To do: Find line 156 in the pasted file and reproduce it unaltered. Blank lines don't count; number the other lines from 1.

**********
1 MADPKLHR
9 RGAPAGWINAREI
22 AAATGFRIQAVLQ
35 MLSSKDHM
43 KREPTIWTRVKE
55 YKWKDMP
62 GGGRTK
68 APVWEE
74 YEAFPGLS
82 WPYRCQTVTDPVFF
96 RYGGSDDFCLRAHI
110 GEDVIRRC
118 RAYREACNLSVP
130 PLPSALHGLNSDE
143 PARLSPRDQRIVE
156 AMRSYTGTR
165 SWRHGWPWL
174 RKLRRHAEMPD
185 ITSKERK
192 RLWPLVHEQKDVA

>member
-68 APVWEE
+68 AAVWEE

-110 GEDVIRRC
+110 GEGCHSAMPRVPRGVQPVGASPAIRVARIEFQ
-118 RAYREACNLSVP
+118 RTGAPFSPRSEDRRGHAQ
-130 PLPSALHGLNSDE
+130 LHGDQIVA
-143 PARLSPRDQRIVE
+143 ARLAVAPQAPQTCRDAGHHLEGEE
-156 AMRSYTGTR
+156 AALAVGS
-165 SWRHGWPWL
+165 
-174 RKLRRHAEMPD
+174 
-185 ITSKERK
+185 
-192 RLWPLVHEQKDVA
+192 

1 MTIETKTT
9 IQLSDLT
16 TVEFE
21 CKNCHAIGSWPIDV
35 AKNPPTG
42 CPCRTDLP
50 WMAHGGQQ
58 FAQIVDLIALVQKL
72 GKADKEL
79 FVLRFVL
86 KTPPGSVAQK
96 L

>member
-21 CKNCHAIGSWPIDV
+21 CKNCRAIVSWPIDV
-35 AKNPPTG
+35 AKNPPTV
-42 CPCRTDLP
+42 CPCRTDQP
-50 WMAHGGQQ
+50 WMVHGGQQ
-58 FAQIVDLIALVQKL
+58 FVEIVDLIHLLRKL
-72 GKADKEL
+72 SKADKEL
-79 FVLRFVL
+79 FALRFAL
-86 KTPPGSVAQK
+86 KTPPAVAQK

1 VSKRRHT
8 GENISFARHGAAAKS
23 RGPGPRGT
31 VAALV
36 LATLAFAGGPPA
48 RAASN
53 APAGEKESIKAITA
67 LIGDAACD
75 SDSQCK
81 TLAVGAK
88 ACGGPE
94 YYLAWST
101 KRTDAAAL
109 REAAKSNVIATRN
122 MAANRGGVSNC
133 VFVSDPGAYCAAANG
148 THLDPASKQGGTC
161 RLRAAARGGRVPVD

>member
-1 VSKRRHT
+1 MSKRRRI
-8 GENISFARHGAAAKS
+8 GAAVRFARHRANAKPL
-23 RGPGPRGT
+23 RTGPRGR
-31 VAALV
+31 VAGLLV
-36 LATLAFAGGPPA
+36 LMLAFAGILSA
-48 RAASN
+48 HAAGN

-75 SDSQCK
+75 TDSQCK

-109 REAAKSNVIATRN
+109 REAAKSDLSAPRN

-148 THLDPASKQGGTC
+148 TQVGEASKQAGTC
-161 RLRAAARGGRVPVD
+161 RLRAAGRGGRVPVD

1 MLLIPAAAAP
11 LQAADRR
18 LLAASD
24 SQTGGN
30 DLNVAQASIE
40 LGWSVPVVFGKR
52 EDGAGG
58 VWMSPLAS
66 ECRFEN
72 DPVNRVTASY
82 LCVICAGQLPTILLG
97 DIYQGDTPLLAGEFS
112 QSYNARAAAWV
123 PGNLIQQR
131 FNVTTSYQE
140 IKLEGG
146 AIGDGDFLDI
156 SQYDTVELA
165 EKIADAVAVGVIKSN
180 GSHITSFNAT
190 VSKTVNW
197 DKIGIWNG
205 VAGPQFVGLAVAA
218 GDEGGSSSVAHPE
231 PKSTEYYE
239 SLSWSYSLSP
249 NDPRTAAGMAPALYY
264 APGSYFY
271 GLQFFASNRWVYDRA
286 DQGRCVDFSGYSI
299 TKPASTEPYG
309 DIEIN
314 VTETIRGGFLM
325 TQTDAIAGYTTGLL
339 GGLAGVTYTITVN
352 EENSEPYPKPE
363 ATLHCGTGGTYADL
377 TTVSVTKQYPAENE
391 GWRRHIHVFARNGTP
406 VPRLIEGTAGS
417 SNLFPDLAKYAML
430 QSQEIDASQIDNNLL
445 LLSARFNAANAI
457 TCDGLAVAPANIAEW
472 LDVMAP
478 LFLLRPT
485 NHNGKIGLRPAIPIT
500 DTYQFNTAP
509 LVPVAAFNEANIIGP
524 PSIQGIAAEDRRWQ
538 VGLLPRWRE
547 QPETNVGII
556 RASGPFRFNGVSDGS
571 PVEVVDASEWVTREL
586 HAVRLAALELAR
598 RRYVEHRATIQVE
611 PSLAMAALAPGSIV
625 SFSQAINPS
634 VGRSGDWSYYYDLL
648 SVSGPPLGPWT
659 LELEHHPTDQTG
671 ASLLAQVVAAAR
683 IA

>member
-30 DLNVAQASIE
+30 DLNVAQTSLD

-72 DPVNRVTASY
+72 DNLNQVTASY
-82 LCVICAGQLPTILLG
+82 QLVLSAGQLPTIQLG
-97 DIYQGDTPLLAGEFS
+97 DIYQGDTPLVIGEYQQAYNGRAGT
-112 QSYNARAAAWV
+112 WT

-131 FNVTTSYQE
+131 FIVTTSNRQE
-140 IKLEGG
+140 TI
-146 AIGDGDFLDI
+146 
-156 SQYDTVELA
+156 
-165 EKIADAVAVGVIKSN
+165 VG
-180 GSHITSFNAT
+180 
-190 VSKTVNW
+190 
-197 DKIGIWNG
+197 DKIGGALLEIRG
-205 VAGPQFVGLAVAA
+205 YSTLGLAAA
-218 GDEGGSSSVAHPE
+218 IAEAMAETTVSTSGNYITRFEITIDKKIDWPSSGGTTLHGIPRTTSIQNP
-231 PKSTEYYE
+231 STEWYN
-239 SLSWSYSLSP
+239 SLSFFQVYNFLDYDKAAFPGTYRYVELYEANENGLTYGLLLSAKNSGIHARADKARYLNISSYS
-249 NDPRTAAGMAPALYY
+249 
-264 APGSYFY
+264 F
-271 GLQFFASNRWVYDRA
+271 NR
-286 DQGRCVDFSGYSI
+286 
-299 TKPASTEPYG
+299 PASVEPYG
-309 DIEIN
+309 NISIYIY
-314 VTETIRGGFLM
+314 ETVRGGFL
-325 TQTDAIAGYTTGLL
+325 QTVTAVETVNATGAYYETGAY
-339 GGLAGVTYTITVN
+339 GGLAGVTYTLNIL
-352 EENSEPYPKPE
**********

485 NHNGKIGLRPAIPIT